Goodness me how do I approach such a significant subject? I feel very underqualified to share my opinions on this. I’ll start by saying what’s important at the moment is not to maintain but to pursue an inclusive industry. We don’t have an industry that is all-inclusive and that’s the problem. As you say, the cost of training is huge; the ratio of the cost of going to drama school versus what you are likely to earn when you leave has to be one of the most unfavourable of any vocational course I can think of. Understandably this puts people off as at face value it looks like a terrible investment. Then, once in the profession, there is a relatively small amount of paid work available compared to a vast number of actors, none of whom have any greater or lesser right to work than any other. This too squeezes out people who simply can’t earn enough by juggling day jobs and taking acting work when it comes along. These are people who are just as likely to be talented, skilled and have stories to share as people whose circumstances mean they can wait it out, and it leaves sections of society without a voice. So, it’s extremely important. In the long-term what can be done? As well as the easy answer of MORE SCHOLARSHIPS, networks of like-minded people such as Actor Awareness are wonderful because they provide a platform for people to showcase their stories and skills and meet professionals at the same stages of the careers, as well as actively seeking deals to help members find ways of keeping their business expenses down. I’m full of admiration for the work you guys do. I also found out about a group called BOSSY (I have limited understanding of as it is a women’s only group) it is a forum for female industry professionals to come together and support each other, groups like these are amazing places for people to help each other through the same challenges.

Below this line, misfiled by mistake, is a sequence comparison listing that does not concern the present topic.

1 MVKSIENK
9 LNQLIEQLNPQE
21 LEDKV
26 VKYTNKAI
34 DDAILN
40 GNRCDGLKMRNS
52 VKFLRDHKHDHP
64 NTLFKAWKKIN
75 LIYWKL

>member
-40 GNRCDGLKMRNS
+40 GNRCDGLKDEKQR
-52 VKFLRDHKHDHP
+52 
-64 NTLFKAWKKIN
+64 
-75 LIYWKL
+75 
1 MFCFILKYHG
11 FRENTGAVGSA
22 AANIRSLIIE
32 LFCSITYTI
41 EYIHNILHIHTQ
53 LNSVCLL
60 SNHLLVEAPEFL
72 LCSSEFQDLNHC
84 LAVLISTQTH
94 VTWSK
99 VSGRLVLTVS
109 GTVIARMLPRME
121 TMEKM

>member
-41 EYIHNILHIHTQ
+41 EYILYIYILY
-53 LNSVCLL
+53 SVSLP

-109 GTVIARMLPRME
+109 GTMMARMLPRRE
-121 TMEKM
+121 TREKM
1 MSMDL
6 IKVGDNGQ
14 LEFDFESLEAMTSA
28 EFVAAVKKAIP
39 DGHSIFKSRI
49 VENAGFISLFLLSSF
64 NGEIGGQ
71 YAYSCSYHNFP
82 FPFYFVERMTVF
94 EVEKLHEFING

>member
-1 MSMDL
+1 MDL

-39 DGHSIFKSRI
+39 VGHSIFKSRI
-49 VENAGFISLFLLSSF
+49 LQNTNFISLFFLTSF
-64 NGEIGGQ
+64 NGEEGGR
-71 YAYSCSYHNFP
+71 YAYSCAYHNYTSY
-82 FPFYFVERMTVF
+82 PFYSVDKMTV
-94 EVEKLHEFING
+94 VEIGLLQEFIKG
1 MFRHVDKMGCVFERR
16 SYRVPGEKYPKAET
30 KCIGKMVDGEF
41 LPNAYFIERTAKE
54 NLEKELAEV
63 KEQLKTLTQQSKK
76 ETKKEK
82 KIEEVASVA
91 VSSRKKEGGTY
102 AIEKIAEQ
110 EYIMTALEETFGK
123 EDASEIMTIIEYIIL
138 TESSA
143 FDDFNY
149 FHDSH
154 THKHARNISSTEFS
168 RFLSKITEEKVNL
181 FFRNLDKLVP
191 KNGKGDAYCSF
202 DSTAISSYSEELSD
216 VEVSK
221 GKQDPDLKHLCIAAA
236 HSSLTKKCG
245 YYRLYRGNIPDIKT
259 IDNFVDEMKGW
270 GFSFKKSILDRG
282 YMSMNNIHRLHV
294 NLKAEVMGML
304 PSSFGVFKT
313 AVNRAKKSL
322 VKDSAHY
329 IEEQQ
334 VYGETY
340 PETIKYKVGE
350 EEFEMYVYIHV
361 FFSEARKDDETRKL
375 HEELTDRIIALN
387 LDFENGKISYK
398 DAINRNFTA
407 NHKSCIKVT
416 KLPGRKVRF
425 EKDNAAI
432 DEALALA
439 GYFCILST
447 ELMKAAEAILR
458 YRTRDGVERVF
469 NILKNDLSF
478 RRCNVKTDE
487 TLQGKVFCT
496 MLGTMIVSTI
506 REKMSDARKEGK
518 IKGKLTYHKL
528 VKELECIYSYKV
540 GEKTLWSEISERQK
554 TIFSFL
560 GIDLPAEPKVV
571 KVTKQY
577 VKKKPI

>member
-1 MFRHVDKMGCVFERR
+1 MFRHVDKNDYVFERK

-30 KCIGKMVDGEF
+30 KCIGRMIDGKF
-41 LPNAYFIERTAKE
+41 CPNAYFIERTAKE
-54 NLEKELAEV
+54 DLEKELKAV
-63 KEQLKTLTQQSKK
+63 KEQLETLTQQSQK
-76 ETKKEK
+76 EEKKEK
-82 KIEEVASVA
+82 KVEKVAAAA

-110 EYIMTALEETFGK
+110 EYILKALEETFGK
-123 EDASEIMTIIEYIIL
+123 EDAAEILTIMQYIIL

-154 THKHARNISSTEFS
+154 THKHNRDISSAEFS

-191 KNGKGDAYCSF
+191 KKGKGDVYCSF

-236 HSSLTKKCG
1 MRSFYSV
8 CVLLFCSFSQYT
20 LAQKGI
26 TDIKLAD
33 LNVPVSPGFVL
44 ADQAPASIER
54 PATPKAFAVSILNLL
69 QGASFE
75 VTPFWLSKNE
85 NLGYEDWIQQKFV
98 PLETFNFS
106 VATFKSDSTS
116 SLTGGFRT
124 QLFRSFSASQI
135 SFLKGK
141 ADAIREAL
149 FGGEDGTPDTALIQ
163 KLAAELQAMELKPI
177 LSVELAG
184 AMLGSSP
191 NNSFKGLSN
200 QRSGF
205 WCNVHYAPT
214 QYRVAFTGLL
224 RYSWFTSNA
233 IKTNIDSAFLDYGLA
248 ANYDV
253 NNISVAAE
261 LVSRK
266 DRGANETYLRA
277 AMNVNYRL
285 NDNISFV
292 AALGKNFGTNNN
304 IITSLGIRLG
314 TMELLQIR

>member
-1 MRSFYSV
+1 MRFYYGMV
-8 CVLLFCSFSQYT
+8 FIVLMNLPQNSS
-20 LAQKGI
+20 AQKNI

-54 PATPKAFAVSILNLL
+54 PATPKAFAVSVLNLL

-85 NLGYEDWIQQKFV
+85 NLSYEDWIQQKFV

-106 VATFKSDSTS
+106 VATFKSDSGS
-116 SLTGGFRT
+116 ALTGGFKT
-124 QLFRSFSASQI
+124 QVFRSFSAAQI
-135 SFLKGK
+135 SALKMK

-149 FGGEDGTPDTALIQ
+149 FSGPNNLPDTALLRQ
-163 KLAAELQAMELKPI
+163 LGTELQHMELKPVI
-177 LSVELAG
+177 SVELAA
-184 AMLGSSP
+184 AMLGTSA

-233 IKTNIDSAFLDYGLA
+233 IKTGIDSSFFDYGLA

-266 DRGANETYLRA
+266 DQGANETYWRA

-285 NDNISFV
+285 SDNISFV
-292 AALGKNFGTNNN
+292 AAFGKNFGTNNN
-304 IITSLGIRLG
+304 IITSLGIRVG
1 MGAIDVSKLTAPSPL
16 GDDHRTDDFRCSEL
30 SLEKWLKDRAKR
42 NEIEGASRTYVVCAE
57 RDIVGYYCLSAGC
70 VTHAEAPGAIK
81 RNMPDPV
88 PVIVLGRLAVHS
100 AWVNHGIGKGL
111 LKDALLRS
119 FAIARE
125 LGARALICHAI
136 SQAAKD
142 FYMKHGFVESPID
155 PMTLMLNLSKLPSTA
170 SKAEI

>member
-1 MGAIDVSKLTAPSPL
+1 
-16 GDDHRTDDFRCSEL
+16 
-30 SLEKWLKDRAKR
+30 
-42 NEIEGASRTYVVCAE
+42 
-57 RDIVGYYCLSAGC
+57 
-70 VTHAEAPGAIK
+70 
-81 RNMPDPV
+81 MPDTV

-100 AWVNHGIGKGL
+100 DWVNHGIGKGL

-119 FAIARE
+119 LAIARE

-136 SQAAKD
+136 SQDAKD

Tell us about the new play ‘Mine’.

Mine is a play about 3 pairs of people and how pregnancy changes their lives. In order of appearance, the first ‘couple’, Ben and Sophie, meet on tinder and engage in a no strings attached relationship (can I call that a relationship?), then my character Chris is in a couple with Emma, played by the playwright Georgia Taylforth. They appear to be the perfect couple; completely in love, supportive of each other and still having plenty of ‘fun’. The third pair is Toby, a gay man unsuccessfully trying to adopt, and his best friend Lauren who offers a solution to his problems. The play asks what ownership the characters have over their future children, and indeed each other (I may be slightly plagiarizing from the official description…). I’m also proud to say we’ve made it onto Stagedoor’s list of most anticipated shows of Camden Fringe!